"When you’re pitching Roads & Kingdoms, start with just a little paragraph or two about the story. If you’re pitching a photo essay with photos, just keep it very simple and give us an idea of who the characters are going to be and what the narrative is going to be, you know?  

"I think the best type of pitch is a pretty narrow pitch. We need to have good characters and a narrative. Don’t pitch a broad topic, tell us a specific story that will reveal larger issues. A lot of times, we get a pitch and it won’t be exactly right, so the editor goes back and forth and tries to figure out an angle.

"For example, we ran this story that was pitched to us about a guy in India who has a little shack and he sells only egg-based dishes. That’s his thing. So we discussed this, and we were like, ‘Okay, it could be a story that’s very narrow, but how do we make it bigger? How do we make it about this country?’ And what really made it a great article, I think, is that his story reflects something about India, and that’s why it was interesting.”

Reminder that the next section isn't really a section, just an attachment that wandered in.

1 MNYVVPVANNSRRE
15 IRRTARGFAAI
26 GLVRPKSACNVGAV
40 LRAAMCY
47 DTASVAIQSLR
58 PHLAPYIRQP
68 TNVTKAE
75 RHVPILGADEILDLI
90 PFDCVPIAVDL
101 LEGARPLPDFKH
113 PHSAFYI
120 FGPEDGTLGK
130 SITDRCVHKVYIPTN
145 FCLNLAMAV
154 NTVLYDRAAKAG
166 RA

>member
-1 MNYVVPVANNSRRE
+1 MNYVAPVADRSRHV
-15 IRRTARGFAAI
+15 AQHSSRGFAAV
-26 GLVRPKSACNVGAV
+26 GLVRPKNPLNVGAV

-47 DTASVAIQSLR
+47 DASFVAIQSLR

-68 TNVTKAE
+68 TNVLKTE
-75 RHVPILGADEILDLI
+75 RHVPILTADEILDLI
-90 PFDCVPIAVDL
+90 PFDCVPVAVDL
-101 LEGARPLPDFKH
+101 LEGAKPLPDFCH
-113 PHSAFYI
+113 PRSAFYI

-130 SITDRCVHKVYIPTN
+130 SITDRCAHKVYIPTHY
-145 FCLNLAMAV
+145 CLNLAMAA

Photos by David Harrison for “The Abalone Poacher”

Be prepared to work closely with an editor.

“We’re a really small team, basically a team of editors, so when we accept the pitch, we assign it to one of the editors and that editor will work really closely with the writer or the photographer. Sometimes it takes multiple drafts but it’s always a very close relationship.  

"I think that’s what we can offer more than some other smaller publications which might not have the time or the resources to really take a story apart and see what’s important and restructure it and ask for more reporting. That’s definitely a strength that we have and we’re proud about that.”